In that role, the trio will have input when it comes to the people Trump picks for key administration posts.
Watchdogs who were critical of Trump's "blind trust" in the first place say this proves that the lines between President Trump and his money will be too fuzzy under this setup.
"The fact that they have been included as part of the transition team just shows how inappropriate their role in bridging the gap between him as a businessman and politician is," said Meredith McGehee, a strategic adviser at the Campaign Legal Center. "It’s a clear demonstration that there is no firewall between the two."
McGehee and others have also cast doubt on the idea that the so-called "blind trust" is actually blind at all. She calls it a "one-eye-closed-and-one-eye-open trust."
In addition to blurring the line between Trump's presidency and his money, skeptics note that his children will now also have control over the people who will be put in charge of regulatory decisions that could affect his multi-billion-dollar fortune.
Kenneth Gross, a political law expert at Skadden, Arps, Slate, Meagher and Flom, said it would be okay for Trump to involve his kids in the transition, but their dual roles are problematic.
"If the children run the so-called blind trust and also serve in some governmental capacity, formally or informally, this would further exacerbate potential conflicts and ethical issues caused by not separating his business holdings from his governmental functions," Gross said.
Added Karen Hobart Flynn, president of Common Cause: "Having your children run your business is not a blind trust no matter what his attorneys choose to call it. And having those same children involved in the transition only compounds the conflict."
Reporters also reacted Friday afternoon with incredulity at the inclusion of the Trump kids on the transition team.
The transfer of the Trump Organization into his childrens' hands was reportedly being formalized Friday.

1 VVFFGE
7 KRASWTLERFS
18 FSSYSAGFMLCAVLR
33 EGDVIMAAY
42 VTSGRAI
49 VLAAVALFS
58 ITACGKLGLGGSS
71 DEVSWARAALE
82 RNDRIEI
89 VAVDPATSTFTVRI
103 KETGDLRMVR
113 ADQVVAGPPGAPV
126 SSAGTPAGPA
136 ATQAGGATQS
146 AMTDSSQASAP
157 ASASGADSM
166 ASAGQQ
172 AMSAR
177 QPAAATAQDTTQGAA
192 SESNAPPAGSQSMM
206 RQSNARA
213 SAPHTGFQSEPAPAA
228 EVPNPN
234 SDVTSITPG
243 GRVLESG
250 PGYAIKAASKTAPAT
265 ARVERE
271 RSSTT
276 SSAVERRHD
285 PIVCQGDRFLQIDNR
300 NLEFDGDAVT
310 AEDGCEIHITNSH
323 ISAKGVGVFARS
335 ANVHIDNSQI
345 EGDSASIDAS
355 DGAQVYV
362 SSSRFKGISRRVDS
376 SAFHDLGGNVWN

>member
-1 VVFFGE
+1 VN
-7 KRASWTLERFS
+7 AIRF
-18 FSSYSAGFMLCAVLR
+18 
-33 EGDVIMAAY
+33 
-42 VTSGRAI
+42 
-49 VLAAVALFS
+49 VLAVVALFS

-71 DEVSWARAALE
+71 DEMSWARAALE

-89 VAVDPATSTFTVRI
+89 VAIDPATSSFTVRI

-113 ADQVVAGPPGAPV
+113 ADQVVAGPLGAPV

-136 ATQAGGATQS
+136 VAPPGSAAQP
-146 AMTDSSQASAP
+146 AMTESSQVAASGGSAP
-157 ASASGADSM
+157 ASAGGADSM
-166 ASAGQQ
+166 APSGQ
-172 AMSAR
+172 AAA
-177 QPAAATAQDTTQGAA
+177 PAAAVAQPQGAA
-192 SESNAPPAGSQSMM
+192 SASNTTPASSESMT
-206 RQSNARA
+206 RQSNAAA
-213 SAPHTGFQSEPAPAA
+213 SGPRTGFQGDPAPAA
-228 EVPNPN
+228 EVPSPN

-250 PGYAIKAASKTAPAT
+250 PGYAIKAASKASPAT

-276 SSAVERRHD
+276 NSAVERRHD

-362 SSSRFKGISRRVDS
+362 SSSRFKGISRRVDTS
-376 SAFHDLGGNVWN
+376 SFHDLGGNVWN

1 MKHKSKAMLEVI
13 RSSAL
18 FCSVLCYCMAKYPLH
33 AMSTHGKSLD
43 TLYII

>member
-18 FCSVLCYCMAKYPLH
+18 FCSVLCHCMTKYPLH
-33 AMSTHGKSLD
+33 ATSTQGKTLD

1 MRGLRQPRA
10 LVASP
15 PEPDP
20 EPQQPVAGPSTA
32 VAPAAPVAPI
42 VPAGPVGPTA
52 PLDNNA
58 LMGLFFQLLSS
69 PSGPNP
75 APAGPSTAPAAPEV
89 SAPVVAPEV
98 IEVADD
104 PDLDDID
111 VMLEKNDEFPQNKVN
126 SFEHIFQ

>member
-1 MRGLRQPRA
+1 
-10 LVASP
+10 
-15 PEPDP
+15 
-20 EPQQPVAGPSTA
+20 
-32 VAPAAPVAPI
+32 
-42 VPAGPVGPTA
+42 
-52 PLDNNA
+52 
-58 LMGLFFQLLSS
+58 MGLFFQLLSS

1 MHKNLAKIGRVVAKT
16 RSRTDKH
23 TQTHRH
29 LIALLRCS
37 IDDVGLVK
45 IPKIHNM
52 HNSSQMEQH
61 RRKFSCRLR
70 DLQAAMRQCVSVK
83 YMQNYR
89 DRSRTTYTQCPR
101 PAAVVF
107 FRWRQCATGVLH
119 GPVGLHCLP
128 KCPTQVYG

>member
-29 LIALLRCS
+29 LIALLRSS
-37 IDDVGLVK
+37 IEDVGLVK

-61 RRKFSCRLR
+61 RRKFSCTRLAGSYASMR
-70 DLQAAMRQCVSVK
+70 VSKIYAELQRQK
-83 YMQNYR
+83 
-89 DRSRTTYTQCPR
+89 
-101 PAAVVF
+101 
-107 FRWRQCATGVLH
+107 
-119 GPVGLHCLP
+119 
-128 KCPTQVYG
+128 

Cohen, who is a lawyer for both Trump and the Trump Organization, detailed the "blind trust" arrangement -- which had previously been floated during the campaign -- Thursday in an interview with CNN. But "blind trusts" are generally considered to be situations in which the assets are controlled by independent parties who aren't in touch with the owner.
Questions about how truly "blind" they are come up regularly in politics. Back in 2012, Mitt Romney was criticized for not having a true blind trust, given it was run by his old colleagues at Bain Capital, and Romney could easily see what Bain was up to.
Nor is this the first time that potential financial conflicts of interest involving children have come up in this campaign. Watchdogs previously pressed Hillary Clinton not to leave daughter Chelsea Clinton in charge of the Clinton Foundation if she had been elected president.
Cohen said on Thursday that Trump has no interest in growing his fortune as president. (It would be impossible to know if he did because Trump has never released his taxes.) But Cohen acknowledged the set-up won't please everyone.
"Will we be able to appease everybody? The answer is no. No matter what the man does, he can’t appease everybody,” Cohen said. “But everything will be done legally. He’s not interested in the company anymore. He said it [Wednesday] in front of a whole group of people. He’s interested in fixing America."